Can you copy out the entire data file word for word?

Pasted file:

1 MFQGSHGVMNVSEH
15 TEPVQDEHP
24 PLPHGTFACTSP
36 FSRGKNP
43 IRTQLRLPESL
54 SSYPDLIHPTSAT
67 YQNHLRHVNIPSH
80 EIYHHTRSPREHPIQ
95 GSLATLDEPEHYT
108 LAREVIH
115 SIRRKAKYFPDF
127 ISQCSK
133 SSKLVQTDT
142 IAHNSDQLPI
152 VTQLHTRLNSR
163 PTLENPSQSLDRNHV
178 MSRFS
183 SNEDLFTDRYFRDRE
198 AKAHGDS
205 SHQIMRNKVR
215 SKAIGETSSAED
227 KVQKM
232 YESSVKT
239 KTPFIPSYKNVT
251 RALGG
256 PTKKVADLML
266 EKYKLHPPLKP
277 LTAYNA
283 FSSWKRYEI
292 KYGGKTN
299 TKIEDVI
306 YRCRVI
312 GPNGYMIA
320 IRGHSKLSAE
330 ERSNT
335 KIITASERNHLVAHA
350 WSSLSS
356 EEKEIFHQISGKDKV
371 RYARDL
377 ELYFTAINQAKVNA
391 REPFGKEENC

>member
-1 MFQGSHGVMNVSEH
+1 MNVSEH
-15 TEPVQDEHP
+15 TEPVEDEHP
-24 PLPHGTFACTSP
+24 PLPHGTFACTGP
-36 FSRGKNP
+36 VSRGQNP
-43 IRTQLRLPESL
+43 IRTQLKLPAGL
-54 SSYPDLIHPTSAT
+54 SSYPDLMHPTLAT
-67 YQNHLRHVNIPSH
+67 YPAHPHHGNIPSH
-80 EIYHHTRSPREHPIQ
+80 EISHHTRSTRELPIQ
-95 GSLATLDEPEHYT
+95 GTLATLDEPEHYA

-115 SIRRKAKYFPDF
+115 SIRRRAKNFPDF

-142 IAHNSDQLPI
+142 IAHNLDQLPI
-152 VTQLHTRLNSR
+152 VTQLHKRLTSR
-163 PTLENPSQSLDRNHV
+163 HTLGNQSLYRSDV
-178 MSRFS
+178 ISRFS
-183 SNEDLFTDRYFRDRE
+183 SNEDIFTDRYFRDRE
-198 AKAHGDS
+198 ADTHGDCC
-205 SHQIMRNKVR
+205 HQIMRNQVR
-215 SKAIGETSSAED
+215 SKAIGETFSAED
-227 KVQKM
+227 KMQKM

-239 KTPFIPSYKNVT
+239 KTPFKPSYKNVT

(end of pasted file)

1 MFQGSHGVMNVSEH
15 TEPVQDEHP
24 PLPHGTFACTSP
36 FSRGKNP
43 IRTQLRLPESL
54 SSYPDLIHPTSAT
67 YQNHLRHVNIPSH
80 EIYHHTRSPREHPIQ
95 GSLATLDEPEHYT
108 LAREVIH
115 SIRRKAKYFPDF
127 ISQCSK
133 SSKLVQTDT
142 IAHNSDQLPI
152 VTQLHTRLNSR
163 PTLENPSQSLDRNHV
178 MSRFS
183 SNEDLFTDRYFRDRE
198 AKAHGDS
205 SHQIMRNKVR
215 SKAIGETSSAED
227 KVQKM
232 YESSVKT
239 KTPFIPSYKNVT
251 RALGG
256 PTKKVADLML
266 EKYKLHPPLKP
277 LTAYNA
283 FSSWKRYEI
292 KYGGKTN
299 TKIEDVI
306 YRCRVI
312 GPNGYMIA
320 IRGHSKLSAE
330 ERSNT
335 KIITASERNHLVAHA
350 WSSLSS
356 EEKEIFHQISGKDKV
371 RYARDL
377 ELYFTAINQAKVNA
391 REPFGKEENC

>member
-1 MFQGSHGVMNVSEH
+1 MNVSEH
-15 TEPVQDEHP
+15 TEPVEDEHP
-24 PLPHGTFACTSP
+24 PLPHGTFACTGP
-36 FSRGKNP
+36 VSRGQNP
-43 IRTQLRLPESL
+43 IRTQLKLPAGL
-54 SSYPDLIHPTSAT
+54 SSYPDLMHPTLAT
-67 YQNHLRHVNIPSH
+67 YPAHPHHGNIPSH
-80 EIYHHTRSPREHPIQ
+80 EISHHTRSTRELPIQ
-95 GSLATLDEPEHYT
+95 GTLATLDEPEHYA

-115 SIRRKAKYFPDF
+115 SIRRRAKNFPDF

-142 IAHNSDQLPI
+142 IAHNLDQLPI
-152 VTQLHTRLNSR
+152 VTQLHKRLTSR
-163 PTLENPSQSLDRNHV
+163 HTLGNQSLYRSDV
-178 MSRFS
+178 ISRFS
-183 SNEDLFTDRYFRDRE
+183 SNEDIFTDRYFRDRE
-198 AKAHGDS
+198 ADTHGDCC
-205 SHQIMRNKVR
+205 HQIMRNQVR
-215 SKAIGETSSAED
+215 SKAIGETFSAED
-227 KVQKM
+227 KMQKM

-239 KTPFIPSYKNVT
+239 KTPFKPSYKNVT